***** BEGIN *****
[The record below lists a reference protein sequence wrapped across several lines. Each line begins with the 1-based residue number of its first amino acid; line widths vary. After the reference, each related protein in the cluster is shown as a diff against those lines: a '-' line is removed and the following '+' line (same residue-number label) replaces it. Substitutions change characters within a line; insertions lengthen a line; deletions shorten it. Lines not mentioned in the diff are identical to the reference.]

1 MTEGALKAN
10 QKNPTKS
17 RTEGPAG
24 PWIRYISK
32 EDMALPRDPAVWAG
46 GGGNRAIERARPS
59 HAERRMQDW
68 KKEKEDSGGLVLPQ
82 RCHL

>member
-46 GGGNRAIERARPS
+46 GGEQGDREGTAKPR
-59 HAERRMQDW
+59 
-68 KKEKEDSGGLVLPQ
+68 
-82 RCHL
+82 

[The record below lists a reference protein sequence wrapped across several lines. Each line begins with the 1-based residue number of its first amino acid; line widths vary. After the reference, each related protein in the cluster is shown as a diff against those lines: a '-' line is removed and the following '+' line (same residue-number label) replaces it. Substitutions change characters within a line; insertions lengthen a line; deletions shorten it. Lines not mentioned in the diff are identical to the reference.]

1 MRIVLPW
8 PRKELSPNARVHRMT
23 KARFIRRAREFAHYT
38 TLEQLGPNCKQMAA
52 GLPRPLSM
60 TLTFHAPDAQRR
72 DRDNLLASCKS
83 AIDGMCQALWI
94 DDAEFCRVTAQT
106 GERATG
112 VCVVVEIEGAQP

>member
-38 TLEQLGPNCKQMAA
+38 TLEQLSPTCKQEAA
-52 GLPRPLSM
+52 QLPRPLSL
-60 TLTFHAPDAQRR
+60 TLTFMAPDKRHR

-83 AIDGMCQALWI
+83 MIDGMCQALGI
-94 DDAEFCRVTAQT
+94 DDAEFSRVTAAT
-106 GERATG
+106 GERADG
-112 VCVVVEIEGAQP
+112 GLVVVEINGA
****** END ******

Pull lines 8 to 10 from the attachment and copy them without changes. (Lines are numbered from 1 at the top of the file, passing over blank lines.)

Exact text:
59 HAERRMQDW
68 KKEKEDSGGLVLPQ
82 RCHL